just seen my first IPv6 network abuse scan, is this the start for more?
owen at delong.com
Fri Sep 3 12:58:40 UTC 2010
On Sep 3, 2010, at 3:46 AM, Dobbins, Roland wrote:
> On Sep 3, 2010, at 5:14 PM, Igor Ybema wrote:
>> I discovered a external IPv6 host was doing a (rather useless due to the amount of addresses) IPv6 ICMP scan on our network recurring daily and mostly during the nights, sometimes with speeds of 1000 scans per second.
> Not necessarily so useless, as it was hitting your boxen, eh?
> Plus, setting bots to go scan isn't very labor-intensive. All the talk about how scanning isn't viable in IPv6-land due to large netblocks doesn't take into account the benefits of illicit automation.
Uh... He mentioned 1000 addresses/second... At that rate, scanning a /64 will take more than
18,000,000,000,000,000 seconds. Converted to hours, that's 5,000,000,000,000 hours which
works out to 208,333,333,333 days or roughly 570,776,255 years.
If you want to scan a single IPv6 subnet completely in 1 year, you will need to automate
570,776,255 machines scanning at 1000 ip addresses per second, and, your target network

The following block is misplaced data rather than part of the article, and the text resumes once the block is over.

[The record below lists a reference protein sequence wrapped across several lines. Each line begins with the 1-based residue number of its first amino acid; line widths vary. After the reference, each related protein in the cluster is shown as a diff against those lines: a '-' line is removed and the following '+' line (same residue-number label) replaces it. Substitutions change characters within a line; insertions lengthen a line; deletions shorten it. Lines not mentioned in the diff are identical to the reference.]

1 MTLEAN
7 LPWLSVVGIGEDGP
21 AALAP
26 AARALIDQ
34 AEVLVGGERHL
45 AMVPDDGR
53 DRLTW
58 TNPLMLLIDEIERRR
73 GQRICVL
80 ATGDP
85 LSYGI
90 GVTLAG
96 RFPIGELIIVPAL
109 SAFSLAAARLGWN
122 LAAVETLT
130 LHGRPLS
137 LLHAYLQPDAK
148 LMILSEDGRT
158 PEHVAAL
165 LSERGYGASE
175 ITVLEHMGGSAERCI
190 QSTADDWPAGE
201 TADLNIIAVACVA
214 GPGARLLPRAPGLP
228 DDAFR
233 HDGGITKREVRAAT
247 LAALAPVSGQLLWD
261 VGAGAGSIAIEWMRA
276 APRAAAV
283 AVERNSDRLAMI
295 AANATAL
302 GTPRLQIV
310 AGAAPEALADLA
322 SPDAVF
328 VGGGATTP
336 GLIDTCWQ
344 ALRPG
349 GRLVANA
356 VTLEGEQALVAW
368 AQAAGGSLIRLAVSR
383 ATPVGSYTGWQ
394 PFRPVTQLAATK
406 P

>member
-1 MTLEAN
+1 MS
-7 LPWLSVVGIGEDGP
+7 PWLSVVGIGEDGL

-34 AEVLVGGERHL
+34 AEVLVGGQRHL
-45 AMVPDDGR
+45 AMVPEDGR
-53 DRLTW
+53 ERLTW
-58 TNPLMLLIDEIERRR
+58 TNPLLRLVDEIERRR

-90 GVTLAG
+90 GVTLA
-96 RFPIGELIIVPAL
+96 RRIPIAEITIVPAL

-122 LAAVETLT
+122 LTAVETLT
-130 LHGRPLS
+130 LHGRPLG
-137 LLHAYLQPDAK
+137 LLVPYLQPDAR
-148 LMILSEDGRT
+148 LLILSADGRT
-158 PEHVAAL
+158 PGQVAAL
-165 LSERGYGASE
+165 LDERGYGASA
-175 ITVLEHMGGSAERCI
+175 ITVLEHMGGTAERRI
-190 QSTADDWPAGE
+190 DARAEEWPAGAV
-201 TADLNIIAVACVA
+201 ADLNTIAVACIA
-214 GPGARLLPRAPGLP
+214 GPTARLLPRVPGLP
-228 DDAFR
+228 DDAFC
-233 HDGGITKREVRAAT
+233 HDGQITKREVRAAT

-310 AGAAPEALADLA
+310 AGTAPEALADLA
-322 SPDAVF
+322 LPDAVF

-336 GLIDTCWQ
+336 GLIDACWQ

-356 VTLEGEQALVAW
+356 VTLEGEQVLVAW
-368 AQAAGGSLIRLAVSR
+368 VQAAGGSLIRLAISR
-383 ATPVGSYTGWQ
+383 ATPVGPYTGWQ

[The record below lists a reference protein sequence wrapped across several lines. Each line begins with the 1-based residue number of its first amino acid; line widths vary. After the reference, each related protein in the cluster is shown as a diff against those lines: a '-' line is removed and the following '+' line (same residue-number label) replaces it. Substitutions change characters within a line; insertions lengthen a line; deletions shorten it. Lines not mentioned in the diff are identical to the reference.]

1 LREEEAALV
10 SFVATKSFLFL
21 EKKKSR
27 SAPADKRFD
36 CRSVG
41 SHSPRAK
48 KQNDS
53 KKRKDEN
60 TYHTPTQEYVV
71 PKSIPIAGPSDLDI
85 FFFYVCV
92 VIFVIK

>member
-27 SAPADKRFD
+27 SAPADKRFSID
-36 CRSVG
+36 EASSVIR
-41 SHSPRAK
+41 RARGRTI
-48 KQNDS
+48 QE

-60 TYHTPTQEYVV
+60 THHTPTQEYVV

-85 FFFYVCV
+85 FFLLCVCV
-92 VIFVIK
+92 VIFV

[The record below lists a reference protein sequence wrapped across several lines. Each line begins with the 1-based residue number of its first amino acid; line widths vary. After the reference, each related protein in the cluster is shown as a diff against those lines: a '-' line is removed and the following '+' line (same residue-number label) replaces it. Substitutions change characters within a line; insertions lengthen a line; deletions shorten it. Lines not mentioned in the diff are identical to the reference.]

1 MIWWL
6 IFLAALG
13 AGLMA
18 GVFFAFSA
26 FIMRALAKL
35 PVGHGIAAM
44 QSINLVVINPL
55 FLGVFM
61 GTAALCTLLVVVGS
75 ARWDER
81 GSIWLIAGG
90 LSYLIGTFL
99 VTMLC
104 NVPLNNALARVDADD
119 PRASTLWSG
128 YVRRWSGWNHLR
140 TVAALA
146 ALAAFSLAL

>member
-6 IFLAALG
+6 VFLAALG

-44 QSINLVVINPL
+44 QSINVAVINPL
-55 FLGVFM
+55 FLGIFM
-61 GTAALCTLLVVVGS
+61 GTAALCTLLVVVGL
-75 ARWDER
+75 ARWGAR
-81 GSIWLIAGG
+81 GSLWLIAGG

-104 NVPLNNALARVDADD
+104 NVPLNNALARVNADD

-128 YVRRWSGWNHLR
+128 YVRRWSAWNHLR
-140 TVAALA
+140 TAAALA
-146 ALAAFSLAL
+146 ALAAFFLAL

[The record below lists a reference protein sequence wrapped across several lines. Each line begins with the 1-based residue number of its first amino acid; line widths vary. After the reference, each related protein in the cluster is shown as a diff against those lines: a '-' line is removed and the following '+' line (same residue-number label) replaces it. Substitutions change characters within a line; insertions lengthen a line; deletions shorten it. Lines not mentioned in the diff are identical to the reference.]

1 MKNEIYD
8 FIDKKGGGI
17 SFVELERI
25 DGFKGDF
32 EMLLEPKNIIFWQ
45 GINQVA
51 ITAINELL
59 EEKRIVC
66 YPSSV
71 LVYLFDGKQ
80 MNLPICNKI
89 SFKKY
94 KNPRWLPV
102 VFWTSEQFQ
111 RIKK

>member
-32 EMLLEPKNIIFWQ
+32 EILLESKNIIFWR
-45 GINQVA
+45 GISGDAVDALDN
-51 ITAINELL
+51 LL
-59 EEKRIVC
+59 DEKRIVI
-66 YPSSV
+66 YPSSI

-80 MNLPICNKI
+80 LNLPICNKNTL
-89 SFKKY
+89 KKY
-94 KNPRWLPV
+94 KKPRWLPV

will need to be able to process 570,776,255,000 packets per second.
Yes, you can do a certain amount of table-overflow DOS with an IPv6 scan, but, you really
can't accomplish much else in practical terms.
> Note that hinted scanning, based upon DNS treewalking and so forth, is a useful refinement.
Yes, you can find hosts for which you already know the addresses easily this way. Obviously,
there are a few other tricks that make it easy to find individual targets (such as the convention
of making a router <subnet>::1). However, scanning in IPv6 is not at all like the convenience
of comprehensive scanning of the IPv4 address space.
>> Due to the ammount of IPv6 neighbor discoveries from our routers resulting from this scan the Neighbour table overflow messages appeared on the machines.
> Any noticeable effect on router CPU?
Probably not a lot. Probably even less on the boxes reporting the neighbor table overflow.
Other than generating some noisy error messages, this should have been pretty much a non-
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